Moreover, the waveguide 43 has a structure, for example, obtained by removing one rod from the rod structure of the photonic crystal 40, and have a function of extracting light therethrough.

Although in this embodiment, the waveguide 43 is disposed in a direction parallel to the substrate plane, the waveguide 43 may be disposed in a direction perpendicular to the substrate plane.

Third Embodiment

Next, a production method of a laser apparatus according to third Embodiment of the present invention will be described. FIGS. 5A, 5B, 5C, 5D, 5E, 5F, 5G, 5H and 5I are schematic cross-sectional views illustrating the production method of the laser apparatus according to this embodiment.

Incidentally, like elements in the figure are denoted by like reference numerals. However, the material, structure, shape, and numeral values according to the present invention, are not limited to those herein described.

In FIGS. 5A, 5B, 5C, 5D, 5E, 5F, 5G, 5H and 5I, there are shown a substrate 51, an alignment mark 52, an active portion 60, a resist pattern 54, a secondary mask pattern 55, a sacrifice layer 56, a defect portion 57 of a photonic crystal, and a transparent material thin film 53.

In addition, a first portion of the three dimensional photonic crystal 70, a second portion of the three dimensional photonic crystal 80, and a third portion of the three dimensional photonic crystal 90, are respectively illustrated. Incidentally, for convenience of description, the structure of the three dimensional photonic crystal is supposed to be a woodpile structure.

As illustrated in FIGS. 5A, 5B, 5C, 5D, 5E, 5F, 5G, 5H and 5I, the production method of a laser apparatus according to this embodiment, includes:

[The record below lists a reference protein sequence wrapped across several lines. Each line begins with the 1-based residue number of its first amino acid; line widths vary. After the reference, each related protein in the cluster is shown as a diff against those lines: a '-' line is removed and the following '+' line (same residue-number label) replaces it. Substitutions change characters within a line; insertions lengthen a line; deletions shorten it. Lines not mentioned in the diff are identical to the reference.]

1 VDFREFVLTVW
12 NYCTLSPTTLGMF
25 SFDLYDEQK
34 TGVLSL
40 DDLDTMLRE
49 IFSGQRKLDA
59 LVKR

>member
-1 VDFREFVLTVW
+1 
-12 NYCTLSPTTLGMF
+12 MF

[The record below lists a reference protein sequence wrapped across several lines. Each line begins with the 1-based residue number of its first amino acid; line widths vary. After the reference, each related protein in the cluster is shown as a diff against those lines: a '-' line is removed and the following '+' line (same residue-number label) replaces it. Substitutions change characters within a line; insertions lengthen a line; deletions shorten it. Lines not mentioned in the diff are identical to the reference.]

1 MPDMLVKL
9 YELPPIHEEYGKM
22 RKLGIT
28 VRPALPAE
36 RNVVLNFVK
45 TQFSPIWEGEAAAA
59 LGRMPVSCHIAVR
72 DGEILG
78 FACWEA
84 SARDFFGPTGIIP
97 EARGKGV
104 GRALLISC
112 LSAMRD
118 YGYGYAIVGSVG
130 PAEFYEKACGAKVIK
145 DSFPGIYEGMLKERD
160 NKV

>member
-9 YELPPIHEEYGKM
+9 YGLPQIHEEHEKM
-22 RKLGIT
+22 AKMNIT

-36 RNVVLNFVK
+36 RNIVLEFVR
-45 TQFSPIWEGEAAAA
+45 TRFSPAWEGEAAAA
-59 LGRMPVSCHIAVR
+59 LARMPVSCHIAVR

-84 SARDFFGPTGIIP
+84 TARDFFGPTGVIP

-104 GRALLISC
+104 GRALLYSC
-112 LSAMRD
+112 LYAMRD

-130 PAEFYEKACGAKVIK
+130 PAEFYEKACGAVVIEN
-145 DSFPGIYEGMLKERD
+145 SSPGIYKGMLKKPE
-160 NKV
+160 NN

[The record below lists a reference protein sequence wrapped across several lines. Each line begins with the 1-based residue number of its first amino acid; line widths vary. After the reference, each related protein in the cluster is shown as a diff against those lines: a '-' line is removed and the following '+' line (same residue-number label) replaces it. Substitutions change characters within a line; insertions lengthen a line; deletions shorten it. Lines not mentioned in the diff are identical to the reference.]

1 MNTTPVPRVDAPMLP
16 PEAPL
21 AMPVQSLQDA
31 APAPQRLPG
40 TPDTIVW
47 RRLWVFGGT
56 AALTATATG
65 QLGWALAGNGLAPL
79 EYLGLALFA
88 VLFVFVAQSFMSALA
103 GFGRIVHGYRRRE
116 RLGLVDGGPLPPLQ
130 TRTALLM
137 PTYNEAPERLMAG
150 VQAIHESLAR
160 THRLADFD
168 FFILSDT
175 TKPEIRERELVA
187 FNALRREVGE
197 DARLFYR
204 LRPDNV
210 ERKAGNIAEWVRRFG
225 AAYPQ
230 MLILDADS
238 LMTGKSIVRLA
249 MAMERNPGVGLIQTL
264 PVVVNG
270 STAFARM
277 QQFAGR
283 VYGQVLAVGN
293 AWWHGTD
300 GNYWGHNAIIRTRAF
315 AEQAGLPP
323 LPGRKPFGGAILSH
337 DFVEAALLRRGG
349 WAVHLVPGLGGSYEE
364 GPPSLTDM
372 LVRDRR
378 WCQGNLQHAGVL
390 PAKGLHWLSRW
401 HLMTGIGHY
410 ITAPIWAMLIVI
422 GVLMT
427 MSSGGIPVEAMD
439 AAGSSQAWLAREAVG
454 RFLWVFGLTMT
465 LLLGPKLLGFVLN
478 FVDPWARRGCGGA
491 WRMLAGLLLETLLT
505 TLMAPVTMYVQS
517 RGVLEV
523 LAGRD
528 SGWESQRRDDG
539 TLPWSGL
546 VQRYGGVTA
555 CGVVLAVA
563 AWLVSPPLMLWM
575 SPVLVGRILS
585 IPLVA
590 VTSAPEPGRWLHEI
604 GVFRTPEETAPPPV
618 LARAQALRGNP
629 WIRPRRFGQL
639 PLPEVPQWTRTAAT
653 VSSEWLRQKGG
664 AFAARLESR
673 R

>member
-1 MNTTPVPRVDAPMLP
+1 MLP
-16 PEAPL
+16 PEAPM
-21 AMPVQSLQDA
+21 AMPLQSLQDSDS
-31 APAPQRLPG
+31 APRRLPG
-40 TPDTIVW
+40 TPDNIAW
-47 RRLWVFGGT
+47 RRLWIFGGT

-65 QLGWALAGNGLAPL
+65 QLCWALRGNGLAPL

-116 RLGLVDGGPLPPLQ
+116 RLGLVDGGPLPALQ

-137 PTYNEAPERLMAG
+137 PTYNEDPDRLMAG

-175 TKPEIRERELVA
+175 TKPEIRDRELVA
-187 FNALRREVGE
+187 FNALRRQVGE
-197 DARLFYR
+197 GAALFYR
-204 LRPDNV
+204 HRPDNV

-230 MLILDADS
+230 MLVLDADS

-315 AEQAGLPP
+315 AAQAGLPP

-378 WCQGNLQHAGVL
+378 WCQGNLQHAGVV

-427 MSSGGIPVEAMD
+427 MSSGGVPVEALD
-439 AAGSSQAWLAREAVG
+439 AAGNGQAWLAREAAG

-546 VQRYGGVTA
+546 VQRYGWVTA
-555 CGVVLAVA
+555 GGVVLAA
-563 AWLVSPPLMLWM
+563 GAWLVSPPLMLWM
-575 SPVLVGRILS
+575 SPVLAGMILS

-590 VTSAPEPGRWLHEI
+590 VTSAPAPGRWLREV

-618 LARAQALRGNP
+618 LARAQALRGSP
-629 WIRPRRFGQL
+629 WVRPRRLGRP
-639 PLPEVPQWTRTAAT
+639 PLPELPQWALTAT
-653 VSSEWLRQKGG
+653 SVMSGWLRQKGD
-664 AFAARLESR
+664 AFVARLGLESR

• (1) the step of forming a three dimensional photonic crystal structure composed of a material which is transparent with respect to visible light;
  • (2) the step of forming a defect portion for housing an active portion for generating light;
  • (3) the step of forming the active portion in the defect portion; and
  • (4) the step of forming a waveguide for guiding laser light outside the photonic crystal.

Next, the above-mentioned production method will be described in detail further.

First, the step shown in FIG. 5A is a first sub-step of forming an alignment mark 52 comprised of a metal, on a transparent substrate 51.

The material of the substrate 51 is, for example, quartz or sapphire. The alignment mark 52 is a thin film pattern formed of, for example, chromium (Cr) in a thickness of 100 nm and gold (Au) in a thickness of 500 nm, viewed from the substrate side.

In the formation of the pattern, for example, an ordinary lift-off process for a metal pattern is used. The number of the alignment marks 52 is set in advance depending on the number of times of the alignment required in the subsequent steps.

For example, when 12 layers are stacked, since the number of times of aligning will be 12, the number of the alignment marks 52 is set to 12 or more.

Next, the step shown in FIG. 5B is a second sub-step of forming a first transparent material thin film 53 on the substrate 51.

The material of the thin film is, for example, a material composed of, for example, titanium oxide (TiO2), gallium nitride (GaN), zinc oxide (ZnO) or indium tin oxide (ITO) as a main component.

The method of deposition is, for example, a sputtering process. When the transparent material thin film 53 is deposited, the alignment mark 52 is protected in advance so that the transparent material thin film 53 is not deposited on the alignment mark 52.

As the method of protection, for example, by covering a metal mask on the alignment mark 52, the transparent material thin film 53 is deposited only on a part on which a film is to be formed. The thickness of the transparent material thin film 53 is 50 nm to 100 nm.

Next, the step shown in FIG. 5C is a third sub-step of forming a first mask pattern on the transparent material thin film 53 using the alignment mark 52 as a positional reference.

In the method for forming the mask pattern, for example, by applying a resist on the transparent material thin film 53, and forming a predetermined resist pattern 54 by means of a photolithography or electron beam exposure process, a mask pattern is formed.